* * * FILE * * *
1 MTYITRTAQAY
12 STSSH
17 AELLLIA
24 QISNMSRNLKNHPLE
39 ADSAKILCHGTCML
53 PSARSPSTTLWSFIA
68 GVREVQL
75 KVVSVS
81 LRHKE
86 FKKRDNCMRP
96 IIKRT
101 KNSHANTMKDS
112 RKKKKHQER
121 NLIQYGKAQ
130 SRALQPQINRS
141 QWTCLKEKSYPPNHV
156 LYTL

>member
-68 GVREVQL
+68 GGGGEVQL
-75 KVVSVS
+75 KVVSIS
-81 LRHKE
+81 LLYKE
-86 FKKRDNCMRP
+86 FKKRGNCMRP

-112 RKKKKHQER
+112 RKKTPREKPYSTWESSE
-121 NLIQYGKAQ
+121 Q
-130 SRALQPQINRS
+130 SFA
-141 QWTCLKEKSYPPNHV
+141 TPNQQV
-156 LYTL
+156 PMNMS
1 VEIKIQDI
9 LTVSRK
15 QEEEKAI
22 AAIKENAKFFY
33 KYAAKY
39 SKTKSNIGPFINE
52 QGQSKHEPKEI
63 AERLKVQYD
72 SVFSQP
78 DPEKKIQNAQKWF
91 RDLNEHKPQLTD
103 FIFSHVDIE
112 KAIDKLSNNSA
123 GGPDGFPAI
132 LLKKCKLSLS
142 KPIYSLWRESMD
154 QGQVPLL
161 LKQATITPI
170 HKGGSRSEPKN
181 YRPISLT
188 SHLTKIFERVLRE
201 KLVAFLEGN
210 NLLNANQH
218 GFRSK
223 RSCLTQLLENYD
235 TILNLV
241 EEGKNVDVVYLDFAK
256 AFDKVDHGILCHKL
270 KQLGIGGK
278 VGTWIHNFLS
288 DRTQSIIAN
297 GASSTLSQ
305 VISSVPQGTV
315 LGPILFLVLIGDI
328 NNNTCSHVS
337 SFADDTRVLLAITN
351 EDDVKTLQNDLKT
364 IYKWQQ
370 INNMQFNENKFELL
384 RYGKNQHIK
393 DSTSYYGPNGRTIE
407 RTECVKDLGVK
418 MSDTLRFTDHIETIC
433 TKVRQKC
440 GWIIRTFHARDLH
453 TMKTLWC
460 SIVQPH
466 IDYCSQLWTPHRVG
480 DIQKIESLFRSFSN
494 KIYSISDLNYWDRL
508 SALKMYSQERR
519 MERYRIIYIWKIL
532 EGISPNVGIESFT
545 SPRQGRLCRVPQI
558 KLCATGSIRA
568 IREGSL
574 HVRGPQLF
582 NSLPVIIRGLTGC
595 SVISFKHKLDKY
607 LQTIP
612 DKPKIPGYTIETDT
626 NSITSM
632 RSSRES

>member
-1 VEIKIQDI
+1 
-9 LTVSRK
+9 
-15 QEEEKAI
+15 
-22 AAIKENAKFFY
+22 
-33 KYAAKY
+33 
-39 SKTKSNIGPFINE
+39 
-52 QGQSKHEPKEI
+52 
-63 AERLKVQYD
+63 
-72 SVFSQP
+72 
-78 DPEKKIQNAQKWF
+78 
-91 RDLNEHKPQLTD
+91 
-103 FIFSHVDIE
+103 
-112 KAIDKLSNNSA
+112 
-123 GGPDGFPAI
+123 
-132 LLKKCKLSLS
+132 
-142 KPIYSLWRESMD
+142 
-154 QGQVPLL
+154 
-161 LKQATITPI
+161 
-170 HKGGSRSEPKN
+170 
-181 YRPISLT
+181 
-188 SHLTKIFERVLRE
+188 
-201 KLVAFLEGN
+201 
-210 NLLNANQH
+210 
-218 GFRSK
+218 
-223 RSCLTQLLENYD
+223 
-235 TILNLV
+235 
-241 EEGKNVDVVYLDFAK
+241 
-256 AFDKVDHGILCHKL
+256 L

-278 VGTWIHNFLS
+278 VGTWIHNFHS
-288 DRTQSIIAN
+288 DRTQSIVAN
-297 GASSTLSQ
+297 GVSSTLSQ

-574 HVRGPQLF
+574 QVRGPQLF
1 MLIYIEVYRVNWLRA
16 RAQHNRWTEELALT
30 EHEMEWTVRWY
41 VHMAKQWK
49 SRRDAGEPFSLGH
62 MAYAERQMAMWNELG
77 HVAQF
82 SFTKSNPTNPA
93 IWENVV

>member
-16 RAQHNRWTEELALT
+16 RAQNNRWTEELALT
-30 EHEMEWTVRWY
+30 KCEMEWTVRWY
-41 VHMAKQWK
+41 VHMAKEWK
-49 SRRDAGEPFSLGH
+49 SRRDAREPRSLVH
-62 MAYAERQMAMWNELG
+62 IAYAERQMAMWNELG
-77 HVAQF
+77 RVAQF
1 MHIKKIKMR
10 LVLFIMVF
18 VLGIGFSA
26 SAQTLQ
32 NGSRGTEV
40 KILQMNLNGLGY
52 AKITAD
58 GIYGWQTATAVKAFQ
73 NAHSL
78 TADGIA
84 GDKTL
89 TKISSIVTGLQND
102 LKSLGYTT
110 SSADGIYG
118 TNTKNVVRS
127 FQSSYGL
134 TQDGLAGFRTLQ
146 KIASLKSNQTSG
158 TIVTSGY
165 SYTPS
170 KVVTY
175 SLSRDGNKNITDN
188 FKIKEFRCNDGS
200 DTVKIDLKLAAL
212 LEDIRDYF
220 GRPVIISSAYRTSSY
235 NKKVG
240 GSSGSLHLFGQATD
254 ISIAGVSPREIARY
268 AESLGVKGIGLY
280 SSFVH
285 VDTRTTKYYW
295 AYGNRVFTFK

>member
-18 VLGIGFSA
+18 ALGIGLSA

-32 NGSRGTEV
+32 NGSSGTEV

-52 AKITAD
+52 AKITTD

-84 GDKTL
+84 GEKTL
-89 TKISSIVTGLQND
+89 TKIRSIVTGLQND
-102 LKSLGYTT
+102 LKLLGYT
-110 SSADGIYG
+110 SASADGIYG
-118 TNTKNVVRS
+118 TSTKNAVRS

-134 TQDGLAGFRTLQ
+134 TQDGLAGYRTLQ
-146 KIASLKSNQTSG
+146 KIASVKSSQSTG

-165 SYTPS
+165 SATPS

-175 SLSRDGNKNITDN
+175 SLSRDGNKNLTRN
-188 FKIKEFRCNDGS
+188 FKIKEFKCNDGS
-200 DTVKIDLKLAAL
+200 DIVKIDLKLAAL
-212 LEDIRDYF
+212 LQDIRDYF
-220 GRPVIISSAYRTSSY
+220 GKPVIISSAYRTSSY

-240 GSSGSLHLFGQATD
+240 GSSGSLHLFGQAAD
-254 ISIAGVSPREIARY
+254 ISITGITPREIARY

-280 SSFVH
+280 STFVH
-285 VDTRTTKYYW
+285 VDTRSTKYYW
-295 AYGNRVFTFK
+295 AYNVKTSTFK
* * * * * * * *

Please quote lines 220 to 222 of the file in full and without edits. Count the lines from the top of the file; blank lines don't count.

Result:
>member
-18 VLGIGFSA
+18 ALGIGLSA